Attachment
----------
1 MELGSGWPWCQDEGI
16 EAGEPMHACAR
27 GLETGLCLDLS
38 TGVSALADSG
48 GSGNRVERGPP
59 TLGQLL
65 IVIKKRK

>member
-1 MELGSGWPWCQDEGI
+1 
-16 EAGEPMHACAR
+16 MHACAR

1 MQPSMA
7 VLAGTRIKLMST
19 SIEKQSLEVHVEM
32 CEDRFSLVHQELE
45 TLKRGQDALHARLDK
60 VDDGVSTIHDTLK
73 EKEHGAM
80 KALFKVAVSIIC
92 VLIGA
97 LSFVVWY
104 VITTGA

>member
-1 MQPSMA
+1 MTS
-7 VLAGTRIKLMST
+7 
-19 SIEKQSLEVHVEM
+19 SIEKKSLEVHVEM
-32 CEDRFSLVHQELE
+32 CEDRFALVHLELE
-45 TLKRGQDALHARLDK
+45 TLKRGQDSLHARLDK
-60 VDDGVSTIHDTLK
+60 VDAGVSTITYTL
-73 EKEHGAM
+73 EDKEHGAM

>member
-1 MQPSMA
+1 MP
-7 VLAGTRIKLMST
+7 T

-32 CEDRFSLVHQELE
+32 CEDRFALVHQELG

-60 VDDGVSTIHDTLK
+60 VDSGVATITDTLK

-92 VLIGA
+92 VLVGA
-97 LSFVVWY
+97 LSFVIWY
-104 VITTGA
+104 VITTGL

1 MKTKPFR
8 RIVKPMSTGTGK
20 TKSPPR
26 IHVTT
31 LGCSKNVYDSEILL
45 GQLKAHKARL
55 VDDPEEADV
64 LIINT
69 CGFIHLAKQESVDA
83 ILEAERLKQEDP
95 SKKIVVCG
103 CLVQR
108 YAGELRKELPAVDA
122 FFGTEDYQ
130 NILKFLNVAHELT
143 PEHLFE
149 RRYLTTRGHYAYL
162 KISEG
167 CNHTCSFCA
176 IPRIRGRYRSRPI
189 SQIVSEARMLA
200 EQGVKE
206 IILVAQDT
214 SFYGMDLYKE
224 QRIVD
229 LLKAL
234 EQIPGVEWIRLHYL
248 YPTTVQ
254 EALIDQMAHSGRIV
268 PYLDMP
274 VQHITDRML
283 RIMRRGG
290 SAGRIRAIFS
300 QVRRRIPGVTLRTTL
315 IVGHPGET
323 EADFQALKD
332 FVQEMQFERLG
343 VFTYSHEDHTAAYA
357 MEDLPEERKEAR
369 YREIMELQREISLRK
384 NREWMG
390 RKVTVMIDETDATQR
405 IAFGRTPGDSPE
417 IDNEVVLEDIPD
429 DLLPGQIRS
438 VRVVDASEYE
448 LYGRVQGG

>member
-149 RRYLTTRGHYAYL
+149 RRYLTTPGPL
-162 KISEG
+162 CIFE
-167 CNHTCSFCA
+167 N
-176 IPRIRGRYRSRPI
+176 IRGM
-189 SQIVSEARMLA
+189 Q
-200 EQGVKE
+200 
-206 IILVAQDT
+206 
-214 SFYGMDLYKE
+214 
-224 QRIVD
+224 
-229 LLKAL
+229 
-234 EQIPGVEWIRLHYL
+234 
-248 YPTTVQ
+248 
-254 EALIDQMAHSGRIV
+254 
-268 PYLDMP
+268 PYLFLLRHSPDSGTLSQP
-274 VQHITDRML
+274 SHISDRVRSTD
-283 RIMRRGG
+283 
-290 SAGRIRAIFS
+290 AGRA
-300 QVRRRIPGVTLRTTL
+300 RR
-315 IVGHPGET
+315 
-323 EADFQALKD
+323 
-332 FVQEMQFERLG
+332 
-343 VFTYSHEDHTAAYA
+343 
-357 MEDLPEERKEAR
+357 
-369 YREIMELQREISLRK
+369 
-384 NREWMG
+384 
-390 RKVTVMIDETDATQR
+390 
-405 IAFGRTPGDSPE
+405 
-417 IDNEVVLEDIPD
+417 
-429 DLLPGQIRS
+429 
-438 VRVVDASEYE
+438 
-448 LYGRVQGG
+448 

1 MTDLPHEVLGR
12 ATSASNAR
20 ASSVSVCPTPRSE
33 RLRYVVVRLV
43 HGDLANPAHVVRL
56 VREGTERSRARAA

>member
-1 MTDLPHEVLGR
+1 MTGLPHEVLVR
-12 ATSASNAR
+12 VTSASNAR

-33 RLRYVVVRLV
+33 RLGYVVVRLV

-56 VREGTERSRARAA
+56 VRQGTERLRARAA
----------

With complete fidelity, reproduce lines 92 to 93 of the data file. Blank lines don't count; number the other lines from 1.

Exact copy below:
357 MEDLPEERKEAR
369 YREIMELQREISLRK